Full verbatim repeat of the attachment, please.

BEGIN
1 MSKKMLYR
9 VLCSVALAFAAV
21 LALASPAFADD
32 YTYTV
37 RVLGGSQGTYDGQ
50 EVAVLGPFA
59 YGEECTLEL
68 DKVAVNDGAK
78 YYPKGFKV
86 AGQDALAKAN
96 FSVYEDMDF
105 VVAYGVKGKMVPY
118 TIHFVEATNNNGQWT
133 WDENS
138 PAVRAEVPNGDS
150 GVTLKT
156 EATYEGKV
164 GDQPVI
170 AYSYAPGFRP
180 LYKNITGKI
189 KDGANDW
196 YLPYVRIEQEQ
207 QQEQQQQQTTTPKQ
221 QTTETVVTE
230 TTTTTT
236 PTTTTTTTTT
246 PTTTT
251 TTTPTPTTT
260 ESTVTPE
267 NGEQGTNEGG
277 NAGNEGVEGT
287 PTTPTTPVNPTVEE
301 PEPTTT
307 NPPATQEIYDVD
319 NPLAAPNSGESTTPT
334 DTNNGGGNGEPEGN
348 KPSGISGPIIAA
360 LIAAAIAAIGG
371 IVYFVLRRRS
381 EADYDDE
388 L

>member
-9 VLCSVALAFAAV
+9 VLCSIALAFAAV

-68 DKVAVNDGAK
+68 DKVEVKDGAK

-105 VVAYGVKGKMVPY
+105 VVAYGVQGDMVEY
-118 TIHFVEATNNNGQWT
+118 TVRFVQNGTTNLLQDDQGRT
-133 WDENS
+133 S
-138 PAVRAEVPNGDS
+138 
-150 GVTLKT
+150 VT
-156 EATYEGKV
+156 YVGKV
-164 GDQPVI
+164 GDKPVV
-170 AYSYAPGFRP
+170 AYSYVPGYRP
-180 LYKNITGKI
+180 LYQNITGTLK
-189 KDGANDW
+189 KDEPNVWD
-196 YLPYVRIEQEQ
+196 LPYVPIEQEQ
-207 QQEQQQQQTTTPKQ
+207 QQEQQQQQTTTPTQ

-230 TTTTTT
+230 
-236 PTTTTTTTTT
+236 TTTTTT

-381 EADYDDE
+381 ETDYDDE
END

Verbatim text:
1 MSKKMLYR
9 VLCSVALAFAAV
21 LALASPAFADD
32 YTYTV
37 RVLGGSQGTYDGQ
50 EVAVLGPFA
59 YGEECTLEL
68 DKVAVNDGAK
78 YYPKGFKV
86 AGQDALAKAN
96 FSVYEDMDF
105 VVAYGVKGKMVPY
118 TIHFVEATNNNGQWT
133 WDENS
138 PAVRAEVPNGDS
150 GVTLKT
156 EATYEGKV
164 GDQPVI
170 AYSYAPGFRP
180 LYKNITGKI
189 KDGANDW
196 YLPYVRIEQEQ
207 QQEQQQQQTTTPKQ
221 QTTETVVTE
230 TTTTTT
236 PTTTTTTTTT
246 PTTTT
251 TTTPTPTTT
260 ESTVTPE
267 NGEQGTNEGG
277 NAGNEGVEGT
287 PTTPTTPVNPTVEE
301 PEPTTT
307 NPPATQEIYDVD
319 NPLAAPNSGESTTPT
334 DTNNGGGNGEPEGN
348 KPSGISGPIIAA
360 LIAAAIAAIGG
371 IVYFVLRRRS
381 EADYDDE
388 L

>member
-9 VLCSVALAFAAV
+9 VLCSIALAFAAV

-68 DKVAVNDGAK
+68 DKVEVKDGAK

-105 VVAYGVKGKMVPY
+105 VVAYGVQGDMVEY
-118 TIHFVEATNNNGQWT
+118 TVRFVQNGTTNLLQDDQGRT
-133 WDENS
+133 S
-138 PAVRAEVPNGDS
+138 
-150 GVTLKT
+150 VT
-156 EATYEGKV
+156 YVGKV
-164 GDQPVI
+164 GDKPVV
-170 AYSYAPGFRP
+170 AYSYVPGYRP
-180 LYKNITGKI
+180 LYQNITGTLK
-189 KDGANDW
+189 KDEPNVWD
-196 YLPYVRIEQEQ
+196 LPYVPIEQEQ
-207 QQEQQQQQTTTPKQ
+207 QQEQQQQQTTTPTQ

-230 TTTTTT
+230 
-236 PTTTTTTTTT
+236 TTTTTT

-381 EADYDDE
+381 ETDYDDE